The Museum of HP Calculators
The calculator used a 16-bit HP processor implemented on three NMOS chips. The three chips were the:
These three chips were packaged in a small hybrid circuit with several buffer chips. Registers on the processor chips were memory mapped allowing communications between the chips through a 32-word window in memory.
Memory was word-addressed and therefor required only 15 bits to address 64K bytes. That left the most significant bit in each address free to indicate indirect addressing. If the bit was a one, the word at the address was treated as another address (and fetched).
All communication from the CPU to all read/write and read-only memory was by means of a 16-line bus with time multiplexed data, addresses and instructions. The maximum addressable memory was 64K bytes and the memory cycle time was 880 nanoseconds.
The 24K bytes of operating system ROM were mounted in a long plug-in module that slid in at the lower right side of the calculator. This allowed independent testing of the ROM and made field ROM upgrades a simple affair.
Additional ROMS containing optional language features could be plugged into four slots below the keyboard. All ROMs were composed of HP-developed 16K bit NMOS chips.
The calculator used 4K bit RAM chips. 8K bytes of RAM was standard with expansion to 32K possible. However, full expansion of RAM precluded the use of some ROMS due to lack of address space. This probably explains why HP 9825s seem to be found most commonly in the 24K byte RAM configuration.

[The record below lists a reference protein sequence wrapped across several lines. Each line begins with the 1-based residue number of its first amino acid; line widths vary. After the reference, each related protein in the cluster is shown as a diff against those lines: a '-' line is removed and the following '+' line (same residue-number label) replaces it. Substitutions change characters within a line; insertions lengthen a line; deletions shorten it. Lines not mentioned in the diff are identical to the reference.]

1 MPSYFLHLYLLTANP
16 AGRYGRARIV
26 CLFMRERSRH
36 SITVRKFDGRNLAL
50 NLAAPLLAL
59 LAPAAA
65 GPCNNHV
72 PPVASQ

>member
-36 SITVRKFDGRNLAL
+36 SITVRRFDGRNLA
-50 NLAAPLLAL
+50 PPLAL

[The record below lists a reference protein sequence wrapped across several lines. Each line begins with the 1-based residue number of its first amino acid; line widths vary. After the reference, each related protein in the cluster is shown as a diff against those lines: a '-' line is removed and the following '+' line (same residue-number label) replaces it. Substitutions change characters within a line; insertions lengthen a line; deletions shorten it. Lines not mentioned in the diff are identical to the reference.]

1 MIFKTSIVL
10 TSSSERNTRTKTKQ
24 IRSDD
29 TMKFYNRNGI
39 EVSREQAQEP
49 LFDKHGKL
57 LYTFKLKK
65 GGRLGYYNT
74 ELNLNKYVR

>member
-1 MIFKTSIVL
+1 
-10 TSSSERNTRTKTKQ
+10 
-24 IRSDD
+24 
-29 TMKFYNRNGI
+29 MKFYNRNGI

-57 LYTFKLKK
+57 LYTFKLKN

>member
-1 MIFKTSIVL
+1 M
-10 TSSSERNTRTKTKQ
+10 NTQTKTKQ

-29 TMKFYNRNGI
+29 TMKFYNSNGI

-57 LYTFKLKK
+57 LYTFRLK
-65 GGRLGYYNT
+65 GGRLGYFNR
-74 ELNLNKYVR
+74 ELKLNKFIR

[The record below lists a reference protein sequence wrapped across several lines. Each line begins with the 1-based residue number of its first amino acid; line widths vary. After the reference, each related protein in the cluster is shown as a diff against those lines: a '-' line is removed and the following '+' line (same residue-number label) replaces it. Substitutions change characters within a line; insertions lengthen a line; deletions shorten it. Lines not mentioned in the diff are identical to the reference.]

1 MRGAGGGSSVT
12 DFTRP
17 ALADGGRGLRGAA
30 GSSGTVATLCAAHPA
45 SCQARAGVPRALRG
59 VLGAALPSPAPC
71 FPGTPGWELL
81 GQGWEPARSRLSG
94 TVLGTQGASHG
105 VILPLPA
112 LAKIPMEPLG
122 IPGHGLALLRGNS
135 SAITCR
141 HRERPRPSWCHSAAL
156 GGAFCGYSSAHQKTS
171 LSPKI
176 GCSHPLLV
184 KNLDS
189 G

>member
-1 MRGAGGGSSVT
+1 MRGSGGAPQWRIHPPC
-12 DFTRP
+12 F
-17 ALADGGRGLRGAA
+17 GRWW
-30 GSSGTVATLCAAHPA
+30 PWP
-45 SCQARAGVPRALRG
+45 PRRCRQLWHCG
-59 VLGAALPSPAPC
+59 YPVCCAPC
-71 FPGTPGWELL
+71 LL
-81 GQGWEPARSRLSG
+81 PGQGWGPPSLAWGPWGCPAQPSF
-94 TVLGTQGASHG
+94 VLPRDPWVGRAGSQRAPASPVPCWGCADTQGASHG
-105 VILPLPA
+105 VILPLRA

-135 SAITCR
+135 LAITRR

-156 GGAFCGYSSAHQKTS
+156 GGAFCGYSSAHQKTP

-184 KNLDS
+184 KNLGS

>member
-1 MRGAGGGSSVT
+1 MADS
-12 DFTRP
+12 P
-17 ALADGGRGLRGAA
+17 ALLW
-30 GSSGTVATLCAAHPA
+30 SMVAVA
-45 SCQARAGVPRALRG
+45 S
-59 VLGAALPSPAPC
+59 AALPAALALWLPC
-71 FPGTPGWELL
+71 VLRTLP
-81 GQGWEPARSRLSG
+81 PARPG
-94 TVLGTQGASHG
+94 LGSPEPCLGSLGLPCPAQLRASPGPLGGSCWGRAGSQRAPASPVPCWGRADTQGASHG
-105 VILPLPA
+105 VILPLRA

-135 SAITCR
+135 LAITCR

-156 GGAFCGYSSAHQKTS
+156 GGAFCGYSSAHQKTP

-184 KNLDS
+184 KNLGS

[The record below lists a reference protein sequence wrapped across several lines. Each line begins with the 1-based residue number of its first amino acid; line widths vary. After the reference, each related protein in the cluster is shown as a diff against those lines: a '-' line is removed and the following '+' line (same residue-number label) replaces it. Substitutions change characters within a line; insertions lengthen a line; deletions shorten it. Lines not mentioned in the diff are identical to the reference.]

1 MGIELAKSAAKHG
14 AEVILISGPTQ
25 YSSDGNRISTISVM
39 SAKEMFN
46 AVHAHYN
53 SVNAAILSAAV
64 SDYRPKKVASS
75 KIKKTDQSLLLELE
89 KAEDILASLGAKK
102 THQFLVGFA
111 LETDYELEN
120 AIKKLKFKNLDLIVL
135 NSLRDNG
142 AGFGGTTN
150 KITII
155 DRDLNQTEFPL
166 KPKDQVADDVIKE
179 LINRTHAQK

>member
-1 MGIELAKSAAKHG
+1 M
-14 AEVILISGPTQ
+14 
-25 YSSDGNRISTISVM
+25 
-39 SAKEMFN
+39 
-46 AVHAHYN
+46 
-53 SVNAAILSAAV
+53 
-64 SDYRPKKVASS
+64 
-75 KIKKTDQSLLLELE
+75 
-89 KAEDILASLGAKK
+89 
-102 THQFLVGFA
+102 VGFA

Originally, the HP 9825 came with a low-profile snap feel keyboard like that of the HP 9815A/S. This keyboard saved space and money compared to the earlier designs. HP later reverted to the older keyboard designs for unknown reasons. (Perhaps it was simply because that was how most people expected a QWERTY keyboard to look and feel.)
The HP 9825 design team had goals for lighter weight and tighter tolerances the earlier models. This led them to abandon the earlier sheet metal and go to a hard structural foam which allowed the modern curved exterior and accommodated attachment points to be molded where needed inside. This case was metalized on the inside and grounded for RF protection.
Circuit boards were mounted horizontally using a special stacked/hinge design. This allowed one or more boards to be folded up and away for easy access. (The calculator could be turned on and running when all this folding took place which made diagnostics easier.) The hinges came apart without tools when a board needed to be removed.
Picture of interior of HP 9825. This picture shows several boards flipped up. Since the bus was flexible, the machine could run in this state.